K-12 Teaching and Learning From the UNC School of Education

LEARN NC was a program of the University of North Carolina at Chapel Hill School of Education from 1997 – 2013. It provided lesson plans, professional development, and innovative web resources to support teachers, build community, and improve K-12 education in North Carolina. Learn NC is no longer supported by the School of Education – this is a historical archive of their website.

About this illustration

Theodor de Bry
Date created
This work is believed to be in the public domain. Users are advised to make their own copyright assessment and to understand their rights to fair use.
Original image housed by North Carolina Collection / UNC Libraries

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Black and white drawing of two American Indians sitting on a mat on the ground with a large plate of food between them, and several other food items nearby.

Size: 1024×751

Hand-colored version of Theodor de Bry’s engraving depicting two American Indians sitting for a meal. De Bry’s engraving, “Their Sitting at Meate,” was originally published as an illustration in Thomas Hariot’s 1588 book A Briefe and True Report of the New Found Land of Virginia.

In the center of the image, an Indian man and woman sit on a mat on the ground with a large plate or bowl of food between them. In front of the plate several other food items lie on the mat, including a large fish and some ears of corn. The man, on the left, wears a feather in his hair and a fringed garment that covers one shoulder. A drinking gourd sits next to the man. The woman, on the right, has her hair tied back and is wearing a necklace of beads and a fringed garment.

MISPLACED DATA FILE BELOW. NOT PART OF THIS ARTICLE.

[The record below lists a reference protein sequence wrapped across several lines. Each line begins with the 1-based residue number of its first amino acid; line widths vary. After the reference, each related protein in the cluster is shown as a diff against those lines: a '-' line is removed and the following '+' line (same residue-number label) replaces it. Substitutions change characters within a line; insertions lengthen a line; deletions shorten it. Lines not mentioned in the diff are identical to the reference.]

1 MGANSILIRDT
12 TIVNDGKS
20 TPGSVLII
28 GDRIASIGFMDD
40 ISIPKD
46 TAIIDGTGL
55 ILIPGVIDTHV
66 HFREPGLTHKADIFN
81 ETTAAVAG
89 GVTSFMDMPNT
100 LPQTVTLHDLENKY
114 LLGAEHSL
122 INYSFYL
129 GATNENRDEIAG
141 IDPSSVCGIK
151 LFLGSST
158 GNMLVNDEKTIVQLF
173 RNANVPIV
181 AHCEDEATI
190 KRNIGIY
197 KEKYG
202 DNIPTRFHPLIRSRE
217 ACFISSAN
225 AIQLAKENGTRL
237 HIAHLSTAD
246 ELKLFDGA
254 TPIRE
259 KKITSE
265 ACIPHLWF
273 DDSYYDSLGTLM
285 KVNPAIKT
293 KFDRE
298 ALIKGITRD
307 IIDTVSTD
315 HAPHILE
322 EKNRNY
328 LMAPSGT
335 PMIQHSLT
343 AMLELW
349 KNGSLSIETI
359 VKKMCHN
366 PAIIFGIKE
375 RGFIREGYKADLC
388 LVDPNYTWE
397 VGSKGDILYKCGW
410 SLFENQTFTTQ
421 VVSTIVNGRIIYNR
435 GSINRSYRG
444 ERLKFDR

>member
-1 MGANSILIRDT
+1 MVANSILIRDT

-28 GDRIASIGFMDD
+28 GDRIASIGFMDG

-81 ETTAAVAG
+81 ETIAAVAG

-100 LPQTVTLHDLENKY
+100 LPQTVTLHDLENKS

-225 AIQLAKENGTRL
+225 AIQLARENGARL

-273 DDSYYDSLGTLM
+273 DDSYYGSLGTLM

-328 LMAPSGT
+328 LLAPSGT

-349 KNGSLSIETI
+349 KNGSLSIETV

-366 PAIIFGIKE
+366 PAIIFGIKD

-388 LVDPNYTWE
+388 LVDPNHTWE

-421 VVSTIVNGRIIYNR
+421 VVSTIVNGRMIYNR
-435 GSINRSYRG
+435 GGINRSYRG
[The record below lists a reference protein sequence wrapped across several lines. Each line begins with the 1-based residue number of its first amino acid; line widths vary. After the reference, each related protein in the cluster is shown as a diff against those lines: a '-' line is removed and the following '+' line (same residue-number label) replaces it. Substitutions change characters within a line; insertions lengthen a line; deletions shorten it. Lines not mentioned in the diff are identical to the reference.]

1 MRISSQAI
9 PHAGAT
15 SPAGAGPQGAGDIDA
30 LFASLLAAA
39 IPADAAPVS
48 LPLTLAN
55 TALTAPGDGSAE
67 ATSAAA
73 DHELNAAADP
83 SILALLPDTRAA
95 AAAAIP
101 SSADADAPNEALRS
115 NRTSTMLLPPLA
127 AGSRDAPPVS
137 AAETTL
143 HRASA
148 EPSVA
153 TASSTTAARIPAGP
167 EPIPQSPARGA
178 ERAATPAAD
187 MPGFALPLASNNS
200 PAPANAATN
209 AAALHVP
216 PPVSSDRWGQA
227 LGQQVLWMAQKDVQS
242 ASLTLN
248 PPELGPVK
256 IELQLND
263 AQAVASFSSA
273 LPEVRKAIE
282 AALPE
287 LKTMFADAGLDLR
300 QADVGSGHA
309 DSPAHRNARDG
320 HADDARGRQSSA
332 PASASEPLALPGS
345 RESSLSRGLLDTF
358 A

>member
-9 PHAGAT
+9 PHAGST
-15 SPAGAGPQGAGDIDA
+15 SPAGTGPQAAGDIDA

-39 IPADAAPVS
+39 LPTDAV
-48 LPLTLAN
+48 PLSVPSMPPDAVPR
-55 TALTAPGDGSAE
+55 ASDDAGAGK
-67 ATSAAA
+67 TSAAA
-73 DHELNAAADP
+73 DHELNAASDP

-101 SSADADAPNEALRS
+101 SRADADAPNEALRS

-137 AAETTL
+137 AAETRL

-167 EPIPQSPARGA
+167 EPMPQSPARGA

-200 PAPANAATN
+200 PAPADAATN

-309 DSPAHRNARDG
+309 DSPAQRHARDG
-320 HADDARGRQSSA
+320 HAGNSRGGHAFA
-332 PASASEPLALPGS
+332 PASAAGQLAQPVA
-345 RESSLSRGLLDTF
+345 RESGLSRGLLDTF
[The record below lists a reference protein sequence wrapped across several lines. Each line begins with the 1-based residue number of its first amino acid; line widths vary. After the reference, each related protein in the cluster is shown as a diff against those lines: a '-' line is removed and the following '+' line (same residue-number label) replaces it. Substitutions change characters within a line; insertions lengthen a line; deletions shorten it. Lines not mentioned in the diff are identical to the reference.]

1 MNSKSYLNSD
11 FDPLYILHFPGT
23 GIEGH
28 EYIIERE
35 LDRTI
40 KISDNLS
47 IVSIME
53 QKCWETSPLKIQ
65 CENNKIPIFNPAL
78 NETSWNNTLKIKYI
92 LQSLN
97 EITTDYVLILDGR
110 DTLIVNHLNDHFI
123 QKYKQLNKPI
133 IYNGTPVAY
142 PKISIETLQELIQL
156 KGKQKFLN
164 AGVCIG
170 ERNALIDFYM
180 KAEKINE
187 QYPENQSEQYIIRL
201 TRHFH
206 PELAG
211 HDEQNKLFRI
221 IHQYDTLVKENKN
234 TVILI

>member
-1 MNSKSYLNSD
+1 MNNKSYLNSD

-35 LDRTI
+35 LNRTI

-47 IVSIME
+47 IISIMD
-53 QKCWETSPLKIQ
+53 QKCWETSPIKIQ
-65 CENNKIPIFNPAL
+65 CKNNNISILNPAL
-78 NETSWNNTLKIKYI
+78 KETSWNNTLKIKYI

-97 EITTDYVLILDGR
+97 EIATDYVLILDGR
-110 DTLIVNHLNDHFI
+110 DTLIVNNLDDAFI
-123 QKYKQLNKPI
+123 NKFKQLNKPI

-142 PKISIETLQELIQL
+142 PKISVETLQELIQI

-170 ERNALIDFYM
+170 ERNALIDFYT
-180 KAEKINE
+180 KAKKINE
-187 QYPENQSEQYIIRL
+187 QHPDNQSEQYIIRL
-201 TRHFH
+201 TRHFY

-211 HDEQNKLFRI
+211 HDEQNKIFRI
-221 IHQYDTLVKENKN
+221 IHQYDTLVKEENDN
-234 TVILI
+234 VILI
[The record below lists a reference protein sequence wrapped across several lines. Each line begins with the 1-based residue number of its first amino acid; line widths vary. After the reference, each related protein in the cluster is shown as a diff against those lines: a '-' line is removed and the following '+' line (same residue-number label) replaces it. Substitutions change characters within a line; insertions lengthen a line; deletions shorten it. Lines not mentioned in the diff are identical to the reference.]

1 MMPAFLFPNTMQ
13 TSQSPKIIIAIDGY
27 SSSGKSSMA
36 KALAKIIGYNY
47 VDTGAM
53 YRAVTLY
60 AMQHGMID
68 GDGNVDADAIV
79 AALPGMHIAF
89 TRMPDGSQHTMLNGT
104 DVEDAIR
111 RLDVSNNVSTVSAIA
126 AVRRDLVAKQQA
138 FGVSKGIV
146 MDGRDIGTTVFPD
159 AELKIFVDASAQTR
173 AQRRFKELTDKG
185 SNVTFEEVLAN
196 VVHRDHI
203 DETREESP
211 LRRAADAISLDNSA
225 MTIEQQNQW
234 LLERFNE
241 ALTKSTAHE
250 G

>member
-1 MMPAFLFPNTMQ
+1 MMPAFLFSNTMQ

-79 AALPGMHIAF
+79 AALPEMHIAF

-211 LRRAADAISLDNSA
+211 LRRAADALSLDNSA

Theodor de Bry was a Flemish-born engraver and publisher who based his illustrations for Hariot’s book on the New World paintings of colonist John White. These depictions of the landscapes and residents of North Carolina provided Europeans with some of their earliest notions of what the North American continent looked like. An unidentified artist applied the color to this version of de Bry’s engraving, apparently without having seen John White’s original watercolor painting, “Indian Man and Woman Eating.”